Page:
Our latest alleged cybercriminal is Iranian Said Pourkarim Arabi, 35. The FBI says he led a trio of Iranians who broke into computer systems at US and UK aerospace companies between July 2105 and February 2019.
As of August 2015, Arabi was employed by the Iranian Revolutionary Guard Corps, according to a federal indictment. He listed “intelligence officer and operations manager for air, space, and cyber” for the IRGC on a resume the FBI found online.
The resume also listed hacking projects as accomplishments, including breaking into servers at a company “in partnership with an American multinational corporation invested in aerospace and satellites,” the indictment said.
He and two co-defendants, also Iranians, used fake email accounts, fake LinkedIn profiles, and other measures to fool aerospace industry victims to check out a phony satellite tracking app.
Arabi is specifically accused of creating fake email accounts and fake domains to obscure the Iranians’ identities.
One way he did this was to take over a dormant email account belonging to a university professor acquainted with many of the aerospace victims. Emails urging the victims to check out the satellite app appeared to come from the professor.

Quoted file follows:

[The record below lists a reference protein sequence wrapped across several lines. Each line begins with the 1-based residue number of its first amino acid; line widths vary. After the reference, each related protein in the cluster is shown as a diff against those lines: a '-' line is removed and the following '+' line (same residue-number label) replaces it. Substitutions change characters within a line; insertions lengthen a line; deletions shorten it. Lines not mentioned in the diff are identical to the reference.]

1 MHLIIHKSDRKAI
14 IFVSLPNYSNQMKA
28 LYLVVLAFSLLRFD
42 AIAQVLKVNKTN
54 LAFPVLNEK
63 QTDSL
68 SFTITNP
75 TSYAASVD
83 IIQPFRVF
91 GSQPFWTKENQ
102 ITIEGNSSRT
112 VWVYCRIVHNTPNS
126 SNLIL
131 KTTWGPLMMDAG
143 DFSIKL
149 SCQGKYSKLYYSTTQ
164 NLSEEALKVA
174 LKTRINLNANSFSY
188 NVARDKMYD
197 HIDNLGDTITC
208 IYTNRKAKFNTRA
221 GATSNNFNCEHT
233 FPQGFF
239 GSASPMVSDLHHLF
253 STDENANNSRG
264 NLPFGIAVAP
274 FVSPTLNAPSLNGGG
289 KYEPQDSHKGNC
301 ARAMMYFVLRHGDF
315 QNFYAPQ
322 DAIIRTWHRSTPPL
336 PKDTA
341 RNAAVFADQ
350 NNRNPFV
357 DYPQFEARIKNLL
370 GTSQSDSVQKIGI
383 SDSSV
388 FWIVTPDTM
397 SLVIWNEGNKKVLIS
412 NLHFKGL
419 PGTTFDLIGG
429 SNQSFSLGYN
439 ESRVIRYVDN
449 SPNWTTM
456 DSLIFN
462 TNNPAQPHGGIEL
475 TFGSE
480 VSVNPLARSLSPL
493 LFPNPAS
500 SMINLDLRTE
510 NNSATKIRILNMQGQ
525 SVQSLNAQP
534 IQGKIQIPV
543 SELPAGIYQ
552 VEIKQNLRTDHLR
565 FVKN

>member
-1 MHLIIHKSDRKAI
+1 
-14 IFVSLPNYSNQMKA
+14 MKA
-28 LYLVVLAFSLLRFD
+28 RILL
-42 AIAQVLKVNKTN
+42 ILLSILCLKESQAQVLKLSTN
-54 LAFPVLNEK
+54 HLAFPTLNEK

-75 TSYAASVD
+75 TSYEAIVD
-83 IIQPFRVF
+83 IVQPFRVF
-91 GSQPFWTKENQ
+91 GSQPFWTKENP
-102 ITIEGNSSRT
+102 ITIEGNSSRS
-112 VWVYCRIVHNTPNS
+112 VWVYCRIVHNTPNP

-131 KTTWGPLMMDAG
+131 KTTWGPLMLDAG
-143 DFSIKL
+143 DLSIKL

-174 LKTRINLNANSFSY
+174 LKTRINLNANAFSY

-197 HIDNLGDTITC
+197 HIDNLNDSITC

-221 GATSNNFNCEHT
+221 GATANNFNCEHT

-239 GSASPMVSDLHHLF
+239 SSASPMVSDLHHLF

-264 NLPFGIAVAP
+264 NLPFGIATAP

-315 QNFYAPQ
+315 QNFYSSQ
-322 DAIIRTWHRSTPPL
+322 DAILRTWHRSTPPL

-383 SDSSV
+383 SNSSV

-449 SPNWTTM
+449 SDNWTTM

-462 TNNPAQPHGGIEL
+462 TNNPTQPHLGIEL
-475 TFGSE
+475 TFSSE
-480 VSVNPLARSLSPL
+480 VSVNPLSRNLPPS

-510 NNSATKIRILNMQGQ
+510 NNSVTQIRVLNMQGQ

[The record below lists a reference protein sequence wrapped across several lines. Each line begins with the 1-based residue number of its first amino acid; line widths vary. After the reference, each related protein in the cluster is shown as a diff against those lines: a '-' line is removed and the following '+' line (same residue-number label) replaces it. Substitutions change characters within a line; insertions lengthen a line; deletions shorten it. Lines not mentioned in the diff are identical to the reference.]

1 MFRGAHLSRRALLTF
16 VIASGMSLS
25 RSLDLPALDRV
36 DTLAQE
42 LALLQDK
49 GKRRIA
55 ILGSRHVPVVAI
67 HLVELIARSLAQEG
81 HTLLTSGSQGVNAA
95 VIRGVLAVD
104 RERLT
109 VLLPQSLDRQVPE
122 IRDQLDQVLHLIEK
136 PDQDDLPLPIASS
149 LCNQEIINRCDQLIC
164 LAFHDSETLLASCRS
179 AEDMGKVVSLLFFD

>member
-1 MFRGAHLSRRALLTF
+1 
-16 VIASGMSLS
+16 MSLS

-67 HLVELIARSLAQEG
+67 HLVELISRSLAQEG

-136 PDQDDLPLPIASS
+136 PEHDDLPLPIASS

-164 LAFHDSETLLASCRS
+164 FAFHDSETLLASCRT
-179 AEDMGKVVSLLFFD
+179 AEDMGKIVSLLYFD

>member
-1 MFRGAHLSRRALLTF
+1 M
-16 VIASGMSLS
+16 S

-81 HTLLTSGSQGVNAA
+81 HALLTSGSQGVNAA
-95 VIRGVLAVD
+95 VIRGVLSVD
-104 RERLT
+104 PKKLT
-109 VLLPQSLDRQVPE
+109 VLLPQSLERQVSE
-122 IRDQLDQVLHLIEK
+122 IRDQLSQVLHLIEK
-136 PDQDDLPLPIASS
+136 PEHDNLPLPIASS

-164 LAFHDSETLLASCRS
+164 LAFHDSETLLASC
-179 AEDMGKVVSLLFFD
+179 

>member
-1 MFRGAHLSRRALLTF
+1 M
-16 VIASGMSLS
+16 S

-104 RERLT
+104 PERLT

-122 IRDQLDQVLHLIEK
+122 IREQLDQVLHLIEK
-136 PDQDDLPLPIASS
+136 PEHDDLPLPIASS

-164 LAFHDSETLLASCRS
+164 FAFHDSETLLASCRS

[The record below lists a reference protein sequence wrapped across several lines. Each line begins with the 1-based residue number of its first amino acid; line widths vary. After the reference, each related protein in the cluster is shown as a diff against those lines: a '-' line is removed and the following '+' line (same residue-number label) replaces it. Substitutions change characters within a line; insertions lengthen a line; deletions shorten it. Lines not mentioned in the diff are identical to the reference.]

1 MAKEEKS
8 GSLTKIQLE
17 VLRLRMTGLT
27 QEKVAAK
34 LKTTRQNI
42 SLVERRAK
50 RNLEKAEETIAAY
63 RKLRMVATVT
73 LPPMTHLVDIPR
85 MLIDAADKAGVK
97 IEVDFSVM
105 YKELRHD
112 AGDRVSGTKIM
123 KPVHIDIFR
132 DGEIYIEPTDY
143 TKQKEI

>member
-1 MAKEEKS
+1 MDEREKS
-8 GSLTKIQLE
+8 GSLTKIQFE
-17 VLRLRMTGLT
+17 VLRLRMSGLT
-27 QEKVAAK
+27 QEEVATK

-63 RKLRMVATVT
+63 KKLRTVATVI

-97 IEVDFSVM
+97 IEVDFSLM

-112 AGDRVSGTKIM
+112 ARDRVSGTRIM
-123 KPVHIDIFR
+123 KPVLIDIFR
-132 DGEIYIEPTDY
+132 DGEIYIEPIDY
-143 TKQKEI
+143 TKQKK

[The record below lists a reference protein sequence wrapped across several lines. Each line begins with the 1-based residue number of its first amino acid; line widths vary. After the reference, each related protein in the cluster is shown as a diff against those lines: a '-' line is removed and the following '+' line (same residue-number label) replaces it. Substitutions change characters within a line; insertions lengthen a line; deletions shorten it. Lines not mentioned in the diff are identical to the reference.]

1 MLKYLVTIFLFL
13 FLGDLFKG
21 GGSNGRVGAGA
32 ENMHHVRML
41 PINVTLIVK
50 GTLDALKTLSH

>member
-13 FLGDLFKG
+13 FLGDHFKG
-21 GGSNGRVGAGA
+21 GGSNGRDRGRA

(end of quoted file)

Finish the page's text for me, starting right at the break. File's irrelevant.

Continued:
Those spearphishing emails contained a link to learn more about the satellite tracking app. When a victim clicked the link, they unwittingly downloaded a Remote Access Trojan, a type of malware that allows crooks into victim computers and network systems.
The FBI said the trojan malware then allowed the Iranians to travel through an organization’s network, escalate their user privileges, and steal confidential data from victim companies.
The indictment, unsealed nearly a year ago, said Arabi lived in IRGC housing in Iran, although it didn’t specify a city. Arabi remains at large.
You can view his Cyber Most Wanted information here.